Experiments are often a good thing. They can test you in both knowledge and capability. They make you step out of your comfort zone and help you think a little more.

I should try experiments more often.

If you are a regular reader of this blog, then you’ll have no doubt experienced the frustrations I have suffered from during my second season shooting regular motorsport events. And the moaning and whining that has gone along with it.

I make no apology for those dulcet tones, as they are part and parcel of this creative journey.

Likewise, I’ll make no apology for flipping out the old switcheroo, and completely changing tact for this particular blog…which by now you’ll realise is a tad more upbeat.

Yes, I have found this season a frustration, mainly due to not being able to achieve what I want. I get impatient like that, a feeling of treading water and repetition.

“What repetition!?” you may exclaim.

You may not see it, but behind the scenes, operating the meatsack that takes the pictures, the man at the controls is screaming.

I strive to produce different work at every event I head out to. It’s tricky yes, but it’s what I enjoy. When I feel like I’m repeating myself – frustration!

So after last weeks grumble fest, an acquaintance on social media (it is good for certain things) got me thinking.

Mr Sidorov take a bow.

Oleg’s study of high end creative photography, and his observation into the more technical aspects of the art, was discussed at length following my last visit to Silverstone, revealing a few truths about what I was trying achieve, and what I was actually achieving.

It was a wake up.

In my eagerness to produce the images I wanted to capture, I had lost my understanding and focus on how to get them.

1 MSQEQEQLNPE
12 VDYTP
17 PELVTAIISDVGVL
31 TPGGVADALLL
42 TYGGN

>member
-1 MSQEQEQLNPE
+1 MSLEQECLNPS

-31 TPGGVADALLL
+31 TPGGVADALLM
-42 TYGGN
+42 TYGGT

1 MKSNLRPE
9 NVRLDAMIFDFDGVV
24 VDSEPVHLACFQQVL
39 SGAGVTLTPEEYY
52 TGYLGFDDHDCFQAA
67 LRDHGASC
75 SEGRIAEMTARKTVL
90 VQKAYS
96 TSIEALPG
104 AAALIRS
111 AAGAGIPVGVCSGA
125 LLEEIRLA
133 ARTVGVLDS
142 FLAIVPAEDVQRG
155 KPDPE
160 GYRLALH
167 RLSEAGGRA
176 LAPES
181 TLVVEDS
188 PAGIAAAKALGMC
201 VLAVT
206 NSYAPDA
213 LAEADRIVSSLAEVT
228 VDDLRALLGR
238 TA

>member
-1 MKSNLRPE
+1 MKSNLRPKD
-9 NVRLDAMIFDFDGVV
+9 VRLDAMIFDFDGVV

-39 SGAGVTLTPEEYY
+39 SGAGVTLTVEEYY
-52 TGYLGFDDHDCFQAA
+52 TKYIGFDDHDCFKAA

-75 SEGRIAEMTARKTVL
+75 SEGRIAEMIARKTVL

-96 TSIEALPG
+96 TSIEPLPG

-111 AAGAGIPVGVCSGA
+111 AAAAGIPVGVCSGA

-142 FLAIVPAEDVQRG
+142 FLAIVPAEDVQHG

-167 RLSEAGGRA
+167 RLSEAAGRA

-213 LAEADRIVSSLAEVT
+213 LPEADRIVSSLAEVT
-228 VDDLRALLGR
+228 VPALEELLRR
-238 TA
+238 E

It happens, especially when you are trying too hard.

So I went to the GT cup at the weekend and challenged myself to two lenses, a 200 and a 35, to see what results I could achieve concentrating on motion and depth of field as much as possible.

The experiment worked a treat as it confirmed two things;

Firstly, creative motorsport photography is all about situation and positioning. By positioning yourself correctly, you can achieve the image you desire regardless.

Secondly…you can’t achieve the images you desire without the ability to position. Access is all important.

Of course, equipment, experience, subject matter and good old fashioned vision all help in the eternal quest for the perfect image, but if there is always a barrier in between you and your vision, then no amount of those factors will make that much difference.

What Oleg has made me do I actually stop and think. You need that from time to time to take stock of where you are and where you need to go.

Understanding what I want to achieve with my photography and how to do that is the most important and I must try not to loose sight of that again.

With my direction enhanced, my mojo has been restored and now I realise that being behind the fence will only be able to offer my imagery so much.

The hunt will continue.